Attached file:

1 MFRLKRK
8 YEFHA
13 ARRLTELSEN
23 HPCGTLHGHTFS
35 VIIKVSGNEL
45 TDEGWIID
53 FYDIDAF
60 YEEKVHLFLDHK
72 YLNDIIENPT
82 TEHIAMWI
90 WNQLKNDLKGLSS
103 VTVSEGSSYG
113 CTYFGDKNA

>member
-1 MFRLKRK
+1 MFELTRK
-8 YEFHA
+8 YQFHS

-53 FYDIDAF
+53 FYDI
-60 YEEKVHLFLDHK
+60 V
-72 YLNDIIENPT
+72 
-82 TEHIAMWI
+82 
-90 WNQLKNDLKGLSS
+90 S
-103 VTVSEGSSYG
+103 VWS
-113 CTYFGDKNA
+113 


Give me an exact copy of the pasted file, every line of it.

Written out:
1 MFRLKRK
8 YEFHA
13 ARRLTELSEN
23 HPCGTLHGHTFS
35 VIIKVSGNEL
45 TDEGWIID
53 FYDIDAF
60 YEEKVHLFLDHK
72 YLNDIIENPT
82 TEHIAMWI
90 WNQLKNDLKGLSS
103 VTVSEGSSYG
113 CTYFGDKNA

>member
-1 MFRLKRK
+1 MFELTRK
-8 YEFHA
+8 YQFHS

-53 FYDIDAF
+53 FYDI
-60 YEEKVHLFLDHK
+60 V
-72 YLNDIIENPT
+72 
-82 TEHIAMWI
+82 
-90 WNQLKNDLKGLSS
+90 S
-103 VTVSEGSSYG
+103 VWS
-113 CTYFGDKNA
+113 